First tiny ASIC sent to manufacturing

5 years ago making microchip from high-level HDL with your own hands required around 300k$ worth of software licenses, process was slow and learning curve steep.

Yesterday I've submitted my first silicon for manufacturing and it was... different. In the evening wife comes as asks "How much time until deadline?". I reply: "2 hours left, but I still have to learn Verilog." (historically my digital designs were in VHDL or schematic).

All this became possible thanks to Google Skywater PDK and openlane synthesis flow - which allowed anyone to design a microchip with no paperwork to sign and licenses to buy. Then https://tinytapeout.com by Matt Venn lowered the barrier even further (idea to tapeout in ~4 hours, including learning curve).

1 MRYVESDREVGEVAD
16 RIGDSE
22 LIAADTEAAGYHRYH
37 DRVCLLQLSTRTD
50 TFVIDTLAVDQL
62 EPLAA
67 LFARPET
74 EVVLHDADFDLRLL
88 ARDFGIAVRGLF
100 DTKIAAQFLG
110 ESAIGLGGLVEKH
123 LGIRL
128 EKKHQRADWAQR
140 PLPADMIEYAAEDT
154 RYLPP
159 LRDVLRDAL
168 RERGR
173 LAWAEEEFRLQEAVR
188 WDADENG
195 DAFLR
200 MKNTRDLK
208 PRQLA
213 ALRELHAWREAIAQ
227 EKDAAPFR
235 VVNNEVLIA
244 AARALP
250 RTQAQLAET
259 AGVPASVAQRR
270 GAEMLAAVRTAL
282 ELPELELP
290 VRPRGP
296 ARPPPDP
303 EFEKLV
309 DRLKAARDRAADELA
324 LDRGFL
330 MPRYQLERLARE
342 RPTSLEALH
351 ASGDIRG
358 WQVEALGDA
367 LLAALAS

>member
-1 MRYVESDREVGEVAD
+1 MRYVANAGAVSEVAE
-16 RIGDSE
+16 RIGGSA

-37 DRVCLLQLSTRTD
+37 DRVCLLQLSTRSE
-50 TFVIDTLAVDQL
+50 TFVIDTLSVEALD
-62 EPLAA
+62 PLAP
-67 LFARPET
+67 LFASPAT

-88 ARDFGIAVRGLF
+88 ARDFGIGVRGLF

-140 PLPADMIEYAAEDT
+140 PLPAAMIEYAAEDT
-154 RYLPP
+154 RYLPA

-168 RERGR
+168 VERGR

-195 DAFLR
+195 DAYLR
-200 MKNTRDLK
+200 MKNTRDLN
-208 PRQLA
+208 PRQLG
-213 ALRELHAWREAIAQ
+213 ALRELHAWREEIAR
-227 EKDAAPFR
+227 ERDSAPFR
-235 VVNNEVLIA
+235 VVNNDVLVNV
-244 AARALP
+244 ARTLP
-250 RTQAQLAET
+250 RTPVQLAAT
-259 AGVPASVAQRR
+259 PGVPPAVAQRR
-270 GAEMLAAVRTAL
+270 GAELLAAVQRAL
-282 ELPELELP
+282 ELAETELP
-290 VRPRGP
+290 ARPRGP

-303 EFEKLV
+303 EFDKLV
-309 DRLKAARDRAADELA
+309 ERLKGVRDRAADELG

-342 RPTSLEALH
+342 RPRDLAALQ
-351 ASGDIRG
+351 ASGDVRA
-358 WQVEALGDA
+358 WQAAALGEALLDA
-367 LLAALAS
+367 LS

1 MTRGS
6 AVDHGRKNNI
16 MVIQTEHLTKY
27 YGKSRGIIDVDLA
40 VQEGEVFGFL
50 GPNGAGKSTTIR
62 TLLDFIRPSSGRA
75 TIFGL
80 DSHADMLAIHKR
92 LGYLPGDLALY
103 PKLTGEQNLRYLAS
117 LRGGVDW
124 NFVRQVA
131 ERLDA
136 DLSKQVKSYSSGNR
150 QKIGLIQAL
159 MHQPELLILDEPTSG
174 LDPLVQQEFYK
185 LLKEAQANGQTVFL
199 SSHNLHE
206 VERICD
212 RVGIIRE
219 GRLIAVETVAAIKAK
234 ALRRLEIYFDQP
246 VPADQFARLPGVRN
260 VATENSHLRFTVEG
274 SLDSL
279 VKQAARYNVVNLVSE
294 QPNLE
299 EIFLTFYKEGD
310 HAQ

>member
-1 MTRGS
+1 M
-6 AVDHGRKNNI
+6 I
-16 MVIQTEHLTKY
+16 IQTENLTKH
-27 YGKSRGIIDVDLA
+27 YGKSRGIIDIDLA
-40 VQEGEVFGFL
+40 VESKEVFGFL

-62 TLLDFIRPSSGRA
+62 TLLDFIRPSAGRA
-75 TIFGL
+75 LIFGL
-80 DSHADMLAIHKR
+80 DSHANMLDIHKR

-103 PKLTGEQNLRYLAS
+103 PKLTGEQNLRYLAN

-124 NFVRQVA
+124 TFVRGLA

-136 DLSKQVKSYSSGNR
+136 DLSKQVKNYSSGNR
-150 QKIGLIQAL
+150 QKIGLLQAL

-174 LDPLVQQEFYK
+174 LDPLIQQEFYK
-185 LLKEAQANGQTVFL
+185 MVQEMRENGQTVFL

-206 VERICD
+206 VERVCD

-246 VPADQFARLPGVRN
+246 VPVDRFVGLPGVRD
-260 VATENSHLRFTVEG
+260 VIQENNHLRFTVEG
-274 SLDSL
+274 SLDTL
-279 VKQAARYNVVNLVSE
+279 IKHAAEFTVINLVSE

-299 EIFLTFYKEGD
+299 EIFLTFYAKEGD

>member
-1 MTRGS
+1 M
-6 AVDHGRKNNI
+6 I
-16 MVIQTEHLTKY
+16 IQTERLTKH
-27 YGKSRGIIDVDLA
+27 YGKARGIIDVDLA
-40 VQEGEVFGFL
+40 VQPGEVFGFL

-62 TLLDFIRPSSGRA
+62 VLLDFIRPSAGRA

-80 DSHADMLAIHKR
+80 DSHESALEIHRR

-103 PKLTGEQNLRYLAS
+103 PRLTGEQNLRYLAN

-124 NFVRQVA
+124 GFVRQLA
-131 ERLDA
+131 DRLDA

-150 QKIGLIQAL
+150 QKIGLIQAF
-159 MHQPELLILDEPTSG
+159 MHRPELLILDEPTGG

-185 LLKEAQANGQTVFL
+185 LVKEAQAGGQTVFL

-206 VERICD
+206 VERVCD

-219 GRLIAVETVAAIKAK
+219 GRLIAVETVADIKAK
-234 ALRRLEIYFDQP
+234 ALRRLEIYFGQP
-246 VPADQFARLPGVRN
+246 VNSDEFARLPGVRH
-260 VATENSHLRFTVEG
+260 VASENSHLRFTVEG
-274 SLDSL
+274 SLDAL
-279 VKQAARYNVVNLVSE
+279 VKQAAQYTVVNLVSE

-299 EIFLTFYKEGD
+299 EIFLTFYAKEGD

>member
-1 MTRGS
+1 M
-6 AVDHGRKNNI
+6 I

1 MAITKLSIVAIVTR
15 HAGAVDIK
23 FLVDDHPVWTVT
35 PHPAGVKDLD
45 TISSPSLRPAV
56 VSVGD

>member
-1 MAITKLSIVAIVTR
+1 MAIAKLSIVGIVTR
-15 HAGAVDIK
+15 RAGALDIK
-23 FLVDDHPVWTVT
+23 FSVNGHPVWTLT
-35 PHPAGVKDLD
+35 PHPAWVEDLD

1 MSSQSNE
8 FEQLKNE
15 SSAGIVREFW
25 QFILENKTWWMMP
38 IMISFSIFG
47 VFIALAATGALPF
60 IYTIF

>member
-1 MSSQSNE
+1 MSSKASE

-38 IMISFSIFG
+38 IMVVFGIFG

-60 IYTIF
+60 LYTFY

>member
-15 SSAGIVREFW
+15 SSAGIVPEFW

As expected, this all allows much more people to contribute to open source flow, with my favorite being work of Teodor-Dumitru Ene https://github.com/tdene) on hardware adders which now match and beat commercial tools. I think (and hope) that in 5 years opensource tools will dominate the market on mature nodes (28nm and up), not because they are cheaper, but because they are better and easier to use.

My design fits in 100x100┬Ám and contains 289 standard cells. There are 7 ring oscillators with frequency dividers to compare silicon performance to analog simulation across voltage/temperature. I expect to see chips in ~6-9 months, both working and under microscope :-)
September 4, 2022

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